Basic stone carving tools fall into four categories:
Percussion tools for hitting – such as mallets, axes, adzes, bouchards and toothed hammers.
Tools for rough shaping of stone, to form a block the size needed for the carving. These include feathers and wedges and pitching tools.
Chisels for cutting – such as lettering chisels, points, pitching tools, and claw chisels. Chisels in turn may by hand held and hammered or pneumatic powered.
Abrasives for erosion – such as carborundum blocks, drills, saws, grinding and cutting wheels, water erosion machinery and dressing tools such as French and English drags.
More advanced processes, such as laser cutting and jet torches, use sudden, high temperature to shatter the stone.
The use of chisels for stone carving is possible in several ways. Two are:
The masons stroke, in which a flat chisel is used at approximately 90 degrees to the surface in an organized sweep. It shatters the stone beneath it and each successive pass lowers the surface.
The lettering stroke, in which the chisel is used along the surface at approximately 30 degrees to cut beneath the existing surface.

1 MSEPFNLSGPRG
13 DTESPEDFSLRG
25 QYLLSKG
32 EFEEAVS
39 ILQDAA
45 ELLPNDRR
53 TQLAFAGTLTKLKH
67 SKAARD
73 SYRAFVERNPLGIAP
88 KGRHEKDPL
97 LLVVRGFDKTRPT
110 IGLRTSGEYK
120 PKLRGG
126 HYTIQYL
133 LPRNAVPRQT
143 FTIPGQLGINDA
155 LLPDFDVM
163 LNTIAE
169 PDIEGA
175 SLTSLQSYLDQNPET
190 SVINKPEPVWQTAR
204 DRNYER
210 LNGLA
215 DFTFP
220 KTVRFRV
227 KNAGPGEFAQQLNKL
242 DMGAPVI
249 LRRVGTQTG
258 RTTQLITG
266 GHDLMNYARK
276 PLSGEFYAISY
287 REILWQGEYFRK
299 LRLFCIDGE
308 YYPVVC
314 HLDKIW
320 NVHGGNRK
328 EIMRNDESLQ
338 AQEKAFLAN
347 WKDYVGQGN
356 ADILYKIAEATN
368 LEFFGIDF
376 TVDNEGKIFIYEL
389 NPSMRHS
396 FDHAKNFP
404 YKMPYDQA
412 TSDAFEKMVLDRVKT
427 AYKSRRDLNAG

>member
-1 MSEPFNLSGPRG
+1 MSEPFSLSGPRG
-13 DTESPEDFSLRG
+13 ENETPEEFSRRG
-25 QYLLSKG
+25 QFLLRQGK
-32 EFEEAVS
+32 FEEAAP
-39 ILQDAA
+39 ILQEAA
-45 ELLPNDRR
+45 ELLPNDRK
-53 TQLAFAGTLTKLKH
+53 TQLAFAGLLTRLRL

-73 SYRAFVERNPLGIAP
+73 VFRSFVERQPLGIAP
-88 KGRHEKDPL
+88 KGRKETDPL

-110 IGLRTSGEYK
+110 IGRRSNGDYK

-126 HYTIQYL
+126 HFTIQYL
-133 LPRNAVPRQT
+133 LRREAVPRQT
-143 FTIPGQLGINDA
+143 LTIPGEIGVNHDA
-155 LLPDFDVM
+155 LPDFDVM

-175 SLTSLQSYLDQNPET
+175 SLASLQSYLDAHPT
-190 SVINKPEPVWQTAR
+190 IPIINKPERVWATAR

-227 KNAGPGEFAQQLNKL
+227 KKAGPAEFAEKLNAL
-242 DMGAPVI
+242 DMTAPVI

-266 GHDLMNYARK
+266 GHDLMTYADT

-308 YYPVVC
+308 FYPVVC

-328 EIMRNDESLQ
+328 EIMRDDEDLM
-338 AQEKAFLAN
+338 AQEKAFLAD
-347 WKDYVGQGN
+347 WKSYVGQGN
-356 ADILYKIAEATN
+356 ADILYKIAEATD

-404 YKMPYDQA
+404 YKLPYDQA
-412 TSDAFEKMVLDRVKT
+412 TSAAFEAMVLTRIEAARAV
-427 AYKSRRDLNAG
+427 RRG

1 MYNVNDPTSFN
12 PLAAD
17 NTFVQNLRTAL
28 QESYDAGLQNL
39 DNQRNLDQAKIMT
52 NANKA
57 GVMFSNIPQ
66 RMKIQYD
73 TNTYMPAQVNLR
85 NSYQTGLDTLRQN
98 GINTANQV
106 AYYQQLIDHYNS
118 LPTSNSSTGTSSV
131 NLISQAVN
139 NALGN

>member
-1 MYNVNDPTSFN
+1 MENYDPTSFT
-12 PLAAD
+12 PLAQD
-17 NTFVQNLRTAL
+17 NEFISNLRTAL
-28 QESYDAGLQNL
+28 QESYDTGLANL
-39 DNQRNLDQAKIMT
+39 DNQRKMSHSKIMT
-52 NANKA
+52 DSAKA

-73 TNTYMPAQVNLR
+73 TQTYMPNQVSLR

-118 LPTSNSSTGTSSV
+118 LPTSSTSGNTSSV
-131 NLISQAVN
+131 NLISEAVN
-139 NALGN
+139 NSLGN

There are many types and styles of stone carving tools, each carver will decide for themselves which tools to use. Traditionalists might use hand tools only.
Lettering chisels for incising small strokes create the details of letters in larger applications.
Fishtail carving chisels are used to create pockets, valleys and for intricate carving, whilst providing good visibility around the stone.
Masonry chisels are used for the general shaping of stones.
Stone point tools are used to rough out the surface of the stone.
Stone claw tools are used to remove the peaks and troughs left from the previously used tools.
Stone pitching tools are used to remove large quantities of stone.
Stone nickers are used to split stones by tracing a line along the stone with progressive strikes until the stone breaks along the line.
Powered pneumatic hammers make the hard work easier. Progress on shaping stone is faster with pneumatic carving tools. Air hammers (such as Cuturi) place many thousands of impacts per minute upon the end of the tool, which would usually be manufactured or modified to suit the tool. This type of tool creates the ability to ‘shave’ the stone, providing a smooth and consistent stroke, allowing for larger surfaces to be worked.
Among modern tool types, there are two main stone carving chisels:
Heat treated high carbon steel tools – Generally forged
Tungsten carbide tipped tools – Generally forged, slotted, and carbide inserts brazed in to provide a harder and longer-wearing cutting edge.